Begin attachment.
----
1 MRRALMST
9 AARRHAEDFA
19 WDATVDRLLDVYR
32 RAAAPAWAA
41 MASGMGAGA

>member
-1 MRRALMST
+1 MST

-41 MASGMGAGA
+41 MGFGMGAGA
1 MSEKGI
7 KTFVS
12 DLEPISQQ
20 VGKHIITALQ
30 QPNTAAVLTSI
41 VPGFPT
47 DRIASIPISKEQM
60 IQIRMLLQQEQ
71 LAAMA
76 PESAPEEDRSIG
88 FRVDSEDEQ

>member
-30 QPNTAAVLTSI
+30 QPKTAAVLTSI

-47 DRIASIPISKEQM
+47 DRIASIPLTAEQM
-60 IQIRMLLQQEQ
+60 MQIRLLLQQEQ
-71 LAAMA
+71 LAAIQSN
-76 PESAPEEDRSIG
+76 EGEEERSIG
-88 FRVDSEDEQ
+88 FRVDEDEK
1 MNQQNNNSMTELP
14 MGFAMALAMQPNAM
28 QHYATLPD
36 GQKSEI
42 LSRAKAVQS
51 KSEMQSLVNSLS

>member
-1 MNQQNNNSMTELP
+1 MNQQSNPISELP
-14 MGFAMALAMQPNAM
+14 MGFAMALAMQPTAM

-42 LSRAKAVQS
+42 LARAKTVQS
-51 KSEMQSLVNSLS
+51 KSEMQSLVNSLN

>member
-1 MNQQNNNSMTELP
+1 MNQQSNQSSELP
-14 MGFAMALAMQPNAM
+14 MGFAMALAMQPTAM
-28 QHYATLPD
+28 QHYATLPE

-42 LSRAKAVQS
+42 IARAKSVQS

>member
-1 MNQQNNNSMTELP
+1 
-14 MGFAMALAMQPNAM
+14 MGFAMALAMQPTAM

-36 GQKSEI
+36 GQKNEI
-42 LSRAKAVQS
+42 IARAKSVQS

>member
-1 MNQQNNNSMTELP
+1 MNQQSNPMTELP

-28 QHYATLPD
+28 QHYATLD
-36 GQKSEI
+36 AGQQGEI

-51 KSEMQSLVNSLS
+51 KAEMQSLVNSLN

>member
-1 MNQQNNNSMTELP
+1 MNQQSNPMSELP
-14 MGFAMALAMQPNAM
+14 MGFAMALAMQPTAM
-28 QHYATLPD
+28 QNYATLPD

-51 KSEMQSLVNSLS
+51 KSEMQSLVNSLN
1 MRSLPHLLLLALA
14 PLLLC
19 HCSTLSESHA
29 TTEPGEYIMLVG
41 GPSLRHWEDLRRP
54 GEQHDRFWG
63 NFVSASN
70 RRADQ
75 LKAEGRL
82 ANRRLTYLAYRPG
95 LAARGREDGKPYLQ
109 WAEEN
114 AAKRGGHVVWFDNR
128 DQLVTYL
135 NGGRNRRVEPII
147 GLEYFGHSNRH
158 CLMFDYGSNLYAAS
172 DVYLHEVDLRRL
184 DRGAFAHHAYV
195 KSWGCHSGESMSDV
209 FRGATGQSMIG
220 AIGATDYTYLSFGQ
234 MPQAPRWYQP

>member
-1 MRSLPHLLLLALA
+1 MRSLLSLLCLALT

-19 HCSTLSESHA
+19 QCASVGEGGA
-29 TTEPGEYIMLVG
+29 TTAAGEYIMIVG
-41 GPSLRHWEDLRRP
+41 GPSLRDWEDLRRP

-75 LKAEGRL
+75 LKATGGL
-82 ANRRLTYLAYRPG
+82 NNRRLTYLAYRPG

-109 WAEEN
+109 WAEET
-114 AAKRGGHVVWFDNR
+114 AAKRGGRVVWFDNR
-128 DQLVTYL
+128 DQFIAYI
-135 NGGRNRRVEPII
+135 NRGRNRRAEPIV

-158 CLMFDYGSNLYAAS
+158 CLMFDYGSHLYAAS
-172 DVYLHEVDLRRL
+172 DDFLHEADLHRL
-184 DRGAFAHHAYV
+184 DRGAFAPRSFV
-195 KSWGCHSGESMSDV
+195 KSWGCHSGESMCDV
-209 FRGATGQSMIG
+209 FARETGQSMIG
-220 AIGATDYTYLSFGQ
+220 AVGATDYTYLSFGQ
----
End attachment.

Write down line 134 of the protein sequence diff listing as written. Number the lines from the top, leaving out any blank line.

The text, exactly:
-184 DRGAFAHHAYV